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South Korea to adopt stricter consumer protection with lemon law

With South Korea’s amended Automobile Management Act, known as the Korean lemon law, set to go into effect in January, the Ministry of Land, Infrastructure and Transportation introduced detailed guidelines for refund and exchange of defective cars Monday.

Vehicles that undergo more than “two major repairs” due to defects found in essential parts such as the motor, driveline or brakes within a year from delivery with less than 20,000 kilometers driven are subject to refund or exchange under the new law, the Transport Ministry said.

Other vehicles eligible for refund or exchange are those that experience the same defect more than “four times,” and repairs longer than 30 days.


A deliberative committee consisting of up to 50 auto professionals will step in to find out the cause of the flaw, and they will be given rights to request documents from carmakers and conduct performance tests on faulty vehicles if needed, the government said.

The committee members, who have not been decided upon yet, will also make a final decision as to whether car should be eligible for refund or exchange.

“A decision made by experts would be given the same effectiveness as a judgement decision. The stricter measure is legally binding and reduces information asymmetry,” the Transport Ministry said.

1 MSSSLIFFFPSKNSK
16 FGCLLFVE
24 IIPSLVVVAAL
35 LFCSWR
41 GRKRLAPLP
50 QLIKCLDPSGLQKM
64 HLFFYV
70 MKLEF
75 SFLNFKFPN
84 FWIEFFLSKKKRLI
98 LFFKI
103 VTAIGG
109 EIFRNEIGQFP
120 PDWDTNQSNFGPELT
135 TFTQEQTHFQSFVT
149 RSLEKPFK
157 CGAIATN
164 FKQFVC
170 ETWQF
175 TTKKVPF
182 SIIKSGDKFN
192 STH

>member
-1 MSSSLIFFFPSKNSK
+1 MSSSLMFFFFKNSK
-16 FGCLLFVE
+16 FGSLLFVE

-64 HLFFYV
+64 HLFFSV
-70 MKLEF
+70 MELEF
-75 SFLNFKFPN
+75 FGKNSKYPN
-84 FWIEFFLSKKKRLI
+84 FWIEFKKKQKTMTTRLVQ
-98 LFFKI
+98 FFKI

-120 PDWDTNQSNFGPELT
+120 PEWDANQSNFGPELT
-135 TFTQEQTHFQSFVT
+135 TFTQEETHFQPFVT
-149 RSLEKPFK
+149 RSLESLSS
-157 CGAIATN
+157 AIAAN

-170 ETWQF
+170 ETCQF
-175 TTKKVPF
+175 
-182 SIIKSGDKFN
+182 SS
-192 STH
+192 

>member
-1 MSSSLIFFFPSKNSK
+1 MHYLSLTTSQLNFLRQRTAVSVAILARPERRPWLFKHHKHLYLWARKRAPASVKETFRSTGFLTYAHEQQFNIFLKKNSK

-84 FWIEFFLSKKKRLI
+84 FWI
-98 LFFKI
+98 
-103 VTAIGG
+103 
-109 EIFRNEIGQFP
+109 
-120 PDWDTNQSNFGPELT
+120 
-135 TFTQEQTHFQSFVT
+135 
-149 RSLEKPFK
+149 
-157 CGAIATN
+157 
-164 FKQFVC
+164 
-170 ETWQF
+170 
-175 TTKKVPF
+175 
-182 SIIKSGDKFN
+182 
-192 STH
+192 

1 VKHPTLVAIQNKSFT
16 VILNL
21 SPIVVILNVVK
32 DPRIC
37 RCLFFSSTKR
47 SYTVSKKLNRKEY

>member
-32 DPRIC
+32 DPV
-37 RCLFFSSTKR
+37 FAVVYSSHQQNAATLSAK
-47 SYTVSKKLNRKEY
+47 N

Under the Korean lemon law, carmakers would be responsible for proving the vehicle not defective within six months of delivery, a leap forward in consumer protection from the current civil law that requires consumers to prove flaws, the government said.

Previously, it had been difficult for drivers to find out the exact cause of the defect because about 30,000 parts may be used to make a single car.

Amid calls from consumers for enhanced car owners’ rights, moves have been made to reinforce laws related to automobile consumers.

Rep. Park Soon-ja of the Liberty Korea Party, who is the chairman of the National Assembly’s Land Infrastructure and Transport Committee, had proposed revisions to the Automobile Management Act earlier this month containing the punitive damages system. The change, if adopted, on top of the lemon law is expected to contribute greatly to enhanced protection of car owners. Park put forth revisions following series of BMW engine fires over the summer that put the German luxury carmaker in a funk, surprising BMW owners and the public.

Automotive companies here for the most part welcomed the new law, as it would provide clear legal measures when handling faulty cars.

“Currently there are guidelines for settling disputes over defects found in vehicles. However they lack effectiveness because they are not legally binding and vague,” said an industry insider who wished to remain anonymous. 

By Kim Bo-gyung (